This is the problem Contradiction is a key concept in Hegel’s logic. Nevertheless, this concept is highly problematic because of its ambiguity or polysemy. This paper has two aims: I. To distinguish the three basic ways in which Hegel uses the concept of contradiction. II. To show how each of the three ways is based on a specific perspective on negativity and how this corresponds to a different value of the contradiction in the dialectical process. PART I Starting with the first point, I will analyze the general features of the three kinds of contradiction, and for each one I will provide and examine an example in Hegel’s Science of Logic1. 1. Contradiction as mistake of the understanding First of all, contradiction in Hegel’s logic means the mistake of the abstract comprehension of the understanding (Verstand). Understanding fixes every determination as something independent and self-subsistent and therefore it stops to the immediate and abstract structure of a determination. This abstraction basically consists in an exclusion of the constitutive role of the other of a determination in the way the determination defines itself. Nevertheless, this exclusion is still a kind of relation between the other and the determination. Therefore, the understanding at the same time
(a) denies the constitutive role of the other in the way in which a determination defines itself; (b) implicitly affirms it, because this constitutive role is implied in the exclusion denoted by the

denial itself. This is exactly what happens in the understanding’s claim about the infinite. Conceived as absolutely separate from the finite, the infinite turns out to be itself something finite, namely the bad infinite:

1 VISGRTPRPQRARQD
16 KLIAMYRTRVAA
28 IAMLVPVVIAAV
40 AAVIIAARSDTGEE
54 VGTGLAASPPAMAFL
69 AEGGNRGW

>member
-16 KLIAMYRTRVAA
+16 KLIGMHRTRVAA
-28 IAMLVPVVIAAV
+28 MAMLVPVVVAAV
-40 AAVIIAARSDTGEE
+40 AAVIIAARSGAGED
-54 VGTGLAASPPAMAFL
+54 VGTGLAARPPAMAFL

The infinite as thus posited over against the finite, in a relation wherein they are as qualitatively distinct others, is to be called the bad infinite, the infinite of the understanding, for which it has the value of the highest, the absolute Truth. The understanding […] is entangled in the unreconciled, unresolved, absolute contradiction […]. This contradiction occurs as a direct result of the circumstance that the finite remains as a determinate being opposed to the infinite, so that there are two determinatenesses; there are two worlds, one infinite and one finite, and in their relationship the infinite is only the limit of the finite and is thus only a determinate infinite, an infinite which is itself finite2.
1

The distinction between these three kinds of contradiction refers to an interpretative model that I developed with Prof. Luca Illetterati. Cf. L. Illetterati, Contradictio regula falsi? Intorno alla teoria hegeliana della contraddizione, in F. Puppo (ed.), La contradizion che nol consente. Forme del sapere e valore del principio di non contraddizione, F. Angeli, Milano 2010, pp. 85-114. 2 G.W.F. Hegel, Science of Logic, transl. by A.V. Miller, Allen – Unwin, London 1969, pp. 139-140.